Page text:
A well-developed safety program, in this case an electrical safety program (ESP), is crucial for protecting the most important part of any corporation; employees. The ESP must involve all levels of employees in order to identify and correct issues. The goal of the ESP should be to proactively address workplace hazards which is a more effective approach than reacting to injuries and fatalities caused by those hazards. An employer is required by NFPA 70E, Standard for Electrical Safety in the Workplace to implement and document an overall ESP that directs activity appropriate to the risk associated with electrical hazards.
For those who need to start an ESP, the Occupational Safety and Health Administration identifies 10 steps to help get the ball rolling:
- Always set safety and health as the top priority – assure employees that getting them home safely is a priority.
- Lead by example – make safety part of your interaction with employees and practice safety yourself.
- Implement a reporting system – encourage reporting of any safety issue without fear of reprisal.
- Provide training - train employees on how to identify and control hazards.
- Conduct inspections - Inspect the workplace with employees and ask for about their concerns.
- Collect hazard control ideas - Ask employees for improvement ideas and follow up on their ideas.
- Implement hazard controls – Task employees with choosing, implementing, and evaluating their solutions.
- Address emergencies - Identify foreseeable emergency scenarios and develop what to do in each case.
- Seek input on workplace changes - Before making significant changes, consult with employees to identify potential issues.
- Make improvements - Set a regular time to discuss safety and health and identify ways of improving the program.
An ESP must also be documented. Once you’ve started down the path with the above 10 steps, NFPA 70E lists specific items that must be part of an ESP. Remember that a standard is a minimum set of requirements and much more can be included. An ESP may be more effective when it is implemented as part of an overall occupational health and safety management system. NFPA 70E requires that the following items be addressed by an ESP:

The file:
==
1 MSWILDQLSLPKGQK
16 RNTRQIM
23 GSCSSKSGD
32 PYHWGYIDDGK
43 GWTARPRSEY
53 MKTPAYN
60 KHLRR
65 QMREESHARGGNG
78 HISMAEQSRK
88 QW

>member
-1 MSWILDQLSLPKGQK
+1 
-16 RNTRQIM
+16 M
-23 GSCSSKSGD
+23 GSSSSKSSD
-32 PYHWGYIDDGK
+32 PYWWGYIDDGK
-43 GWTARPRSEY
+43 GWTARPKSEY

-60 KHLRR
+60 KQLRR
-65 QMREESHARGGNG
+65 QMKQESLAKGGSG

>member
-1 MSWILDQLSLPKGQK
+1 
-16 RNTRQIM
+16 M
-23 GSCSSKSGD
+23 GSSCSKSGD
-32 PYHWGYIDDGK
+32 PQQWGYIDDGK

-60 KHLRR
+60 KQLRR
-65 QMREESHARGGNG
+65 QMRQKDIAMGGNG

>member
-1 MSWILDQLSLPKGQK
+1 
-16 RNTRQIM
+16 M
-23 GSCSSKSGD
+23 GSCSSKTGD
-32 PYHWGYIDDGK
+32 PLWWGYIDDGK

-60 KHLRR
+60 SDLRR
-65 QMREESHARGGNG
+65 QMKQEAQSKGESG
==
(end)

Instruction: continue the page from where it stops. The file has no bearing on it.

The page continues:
- Inspection – Safety relies on verifying that that newly installed or modified electrical equipment or systems complies with applicable installation codes and standards prior to being placed into service.
- Condition of Maintenance – Electrical safety is greatly impacted by the condition of maintenance of electrical equipment and systems.
- Awareness and Self-Discipline – Employees must be instilled with an awareness of the potential electrical hazards and the self-discipline to control their own safety when working around electrical hazards.
- Principles – The EPS must identify the principles upon which it is based.
- Controls – The EPS must identify the controls by which it is measured and monitored.
- Procedures – Procedures detail the tasks to be conducted. Documented procedures must be in place before work is started by employees exposed to an electrical hazard.
- Risk Assessment Procedure – Procedures for shock and arc flash risk assessments procedures must documented.
- Job Safety Planning and Job Briefing - Before starting each job that involves exposure to electrical hazards, a job safety plan and a job must be conducted.
- Incident Investigations – Elements for electrical incident investigation must be included and should address incidents that do not result in injury.
- Auditing – A method for auditing the ESP, as well as field audits of employee performance of tasks must be included.
It is always a good idea to begin with a basic program then let it grow. Continuous improvement is important. By achieving modest goals, monitoring performance, evaluating outcomes, and implementing improvements, higher levels of safety can be achieved.
By using NFPA 70E and visiting the OSHA web page at www.osha. gov/shpguidelines, you should be able to develop a well-thought out electrical safety program. The main goal of a safety program is to prevent workplace injuries and fatalities. Remember, electrical safety doesn’t only affect the employer and the employee, but the employee’s family burdened with the suffering and financial hardship cause by injuries and fatalities.
For additional information and resources related to NFPA 70E, check out our blog series on NFPA Xchange.